For years, I’ve heard that Direct Energy technicians are quick to shut off furnaces during an inspection. The verdict is a cracked heat exchanger, a piece of metal that separates the furnace’s fire from the home’s air stream.
The company says it has to act speedily because of the danger of carbon monoxide leaking into the home. Critics says it’s because of the pressure to increase furnace sales.
Direct Energy is aware of the problem, as I said in my column. It is telling owners of shut-off furnaces that they can get a free second opinions to confirm the diagnosis.
Many people already go to other contractors to get a second opinion. And if they find the furnace really does need to be scrapped, they give their business to someone else.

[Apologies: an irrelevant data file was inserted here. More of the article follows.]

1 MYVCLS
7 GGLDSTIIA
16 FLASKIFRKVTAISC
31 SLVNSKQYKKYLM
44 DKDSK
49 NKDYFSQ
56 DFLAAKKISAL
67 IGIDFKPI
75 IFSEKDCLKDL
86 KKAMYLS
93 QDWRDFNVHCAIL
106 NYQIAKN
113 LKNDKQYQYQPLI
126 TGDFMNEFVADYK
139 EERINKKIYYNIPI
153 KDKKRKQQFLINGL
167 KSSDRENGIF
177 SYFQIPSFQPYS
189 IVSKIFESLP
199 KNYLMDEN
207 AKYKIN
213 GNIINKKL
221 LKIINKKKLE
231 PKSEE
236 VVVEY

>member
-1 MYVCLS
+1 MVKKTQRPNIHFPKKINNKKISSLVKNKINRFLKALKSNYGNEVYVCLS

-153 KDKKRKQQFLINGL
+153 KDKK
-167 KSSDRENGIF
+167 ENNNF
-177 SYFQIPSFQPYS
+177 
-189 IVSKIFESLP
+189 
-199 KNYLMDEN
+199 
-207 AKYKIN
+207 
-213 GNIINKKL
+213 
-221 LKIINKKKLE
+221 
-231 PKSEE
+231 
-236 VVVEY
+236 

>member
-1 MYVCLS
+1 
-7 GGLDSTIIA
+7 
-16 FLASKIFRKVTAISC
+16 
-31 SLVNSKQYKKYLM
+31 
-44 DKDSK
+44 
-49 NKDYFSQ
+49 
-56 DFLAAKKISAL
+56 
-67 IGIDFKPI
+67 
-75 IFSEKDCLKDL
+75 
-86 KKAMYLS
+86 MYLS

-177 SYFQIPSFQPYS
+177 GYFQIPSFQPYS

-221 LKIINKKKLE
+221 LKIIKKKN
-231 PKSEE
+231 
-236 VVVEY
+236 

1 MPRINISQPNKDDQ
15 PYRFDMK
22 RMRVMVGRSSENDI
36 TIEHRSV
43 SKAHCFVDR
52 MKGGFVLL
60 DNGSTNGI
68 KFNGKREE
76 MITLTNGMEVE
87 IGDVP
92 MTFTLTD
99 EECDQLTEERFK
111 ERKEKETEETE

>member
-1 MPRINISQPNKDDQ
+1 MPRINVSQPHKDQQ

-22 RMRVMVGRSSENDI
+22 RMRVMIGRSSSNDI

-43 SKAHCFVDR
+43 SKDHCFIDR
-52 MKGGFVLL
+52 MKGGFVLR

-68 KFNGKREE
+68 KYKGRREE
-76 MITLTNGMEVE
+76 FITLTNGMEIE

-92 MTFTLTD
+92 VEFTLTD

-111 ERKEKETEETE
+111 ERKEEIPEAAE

Direct Energy hopes to win back furnace sales by offering second opinions. And if another inspection shows that a furnace works well, it hopes to gain customer loyalty.
Many heating contractors sell annual maintenance plans. Some aren’t as quick on the trigger as DE technicians are. So, I suggest that you look elsewhere for a second opinion, rather than rewarding bad behaviour.
Posted below are stories from readers about their own furnace inspections and re-inspections.